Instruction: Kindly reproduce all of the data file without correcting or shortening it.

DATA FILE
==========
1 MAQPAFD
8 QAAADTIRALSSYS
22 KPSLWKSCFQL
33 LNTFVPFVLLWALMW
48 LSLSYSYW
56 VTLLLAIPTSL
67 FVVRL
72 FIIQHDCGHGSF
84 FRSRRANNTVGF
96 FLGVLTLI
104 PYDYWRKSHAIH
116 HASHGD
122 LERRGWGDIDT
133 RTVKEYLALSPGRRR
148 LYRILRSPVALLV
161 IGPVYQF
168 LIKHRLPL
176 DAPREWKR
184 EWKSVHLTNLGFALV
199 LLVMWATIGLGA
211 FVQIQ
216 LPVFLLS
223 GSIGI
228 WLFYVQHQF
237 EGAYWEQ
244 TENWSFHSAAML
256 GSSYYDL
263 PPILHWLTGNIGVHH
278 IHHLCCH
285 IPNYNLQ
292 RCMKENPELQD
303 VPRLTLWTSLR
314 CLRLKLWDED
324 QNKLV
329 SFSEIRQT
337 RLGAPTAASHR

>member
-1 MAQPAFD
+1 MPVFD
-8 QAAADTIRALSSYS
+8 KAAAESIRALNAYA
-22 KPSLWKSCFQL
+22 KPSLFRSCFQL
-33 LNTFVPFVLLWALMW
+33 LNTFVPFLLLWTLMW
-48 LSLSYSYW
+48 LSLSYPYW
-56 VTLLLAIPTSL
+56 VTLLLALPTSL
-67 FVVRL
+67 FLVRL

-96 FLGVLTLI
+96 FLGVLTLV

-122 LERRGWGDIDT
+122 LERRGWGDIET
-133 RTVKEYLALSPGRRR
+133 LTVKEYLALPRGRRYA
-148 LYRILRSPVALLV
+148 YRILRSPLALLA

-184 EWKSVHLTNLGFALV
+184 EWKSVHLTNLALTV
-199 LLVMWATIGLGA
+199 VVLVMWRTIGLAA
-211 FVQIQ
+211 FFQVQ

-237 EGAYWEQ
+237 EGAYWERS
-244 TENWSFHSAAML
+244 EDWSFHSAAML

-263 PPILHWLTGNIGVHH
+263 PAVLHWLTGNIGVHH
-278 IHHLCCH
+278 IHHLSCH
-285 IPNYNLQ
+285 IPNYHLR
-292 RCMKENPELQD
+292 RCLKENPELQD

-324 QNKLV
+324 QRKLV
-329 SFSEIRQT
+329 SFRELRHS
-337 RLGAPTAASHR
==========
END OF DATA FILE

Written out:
1 MAQPAFD
8 QAAADTIRALSSYS
22 KPSLWKSCFQL
33 LNTFVPFVLLWALMW
48 LSLSYSYW
56 VTLLLAIPTSL
67 FVVRL
72 FIIQHDCGHGSF
84 FRSRRANNTVGF
96 FLGVLTLI
104 PYDYWRKSHAIH
116 HASHGD
122 LERRGWGDIDT
133 RTVKEYLALSPGRRR
148 LYRILRSPVALLV
161 IGPVYQF
168 LIKHRLPL
176 DAPREWKR
184 EWKSVHLTNLGFALV
199 LLVMWATIGLGA
211 FVQIQ
216 LPVFLLS
223 GSIGI
228 WLFYVQHQF
237 EGAYWEQ
244 TENWSFHSAAML
256 GSSYYDL
263 PPILHWLTGNIGVHH
278 IHHLCCH
285 IPNYNLQ
292 RCMKENPELQD
303 VPRLTLWTSLR
314 CLRLKLWDED
324 QNKLV
329 SFSEIRQT
337 RLGAPTAASHR

>member
-1 MAQPAFD
+1 MPVFD
-8 QAAADTIRALSSYS
+8 KAAAESIRALNAYA
-22 KPSLWKSCFQL
+22 KPSLFRSCFQL
-33 LNTFVPFVLLWALMW
+33 LNTFVPFLLLWTLMW
-48 LSLSYSYW
+48 LSLSYPYW
-56 VTLLLAIPTSL
+56 VTLLLALPTSL
-67 FVVRL
+67 FLVRL

-96 FLGVLTLI
+96 FLGVLTLV

-122 LERRGWGDIDT
+122 LERRGWGDIET
-133 RTVKEYLALSPGRRR
+133 LTVKEYLALPRGRRYA
-148 LYRILRSPVALLV
+148 YRILRSPLALLA

-184 EWKSVHLTNLGFALV
+184 EWKSVHLTNLALTV
-199 LLVMWATIGLGA
+199 VVLVMWRTIGLAA
-211 FVQIQ
+211 FFQVQ

-237 EGAYWEQ
+237 EGAYWERS
-244 TENWSFHSAAML
+244 EDWSFHSAAML

-263 PPILHWLTGNIGVHH
+263 PAVLHWLTGNIGVHH
-278 IHHLCCH
+278 IHHLSCH
-285 IPNYNLQ
+285 IPNYHLR
-292 RCMKENPELQD
+292 RCLKENPELQD

-324 QNKLV
+324 QRKLV
-329 SFSEIRQT
+329 SFRELRHS
-337 RLGAPTAASHR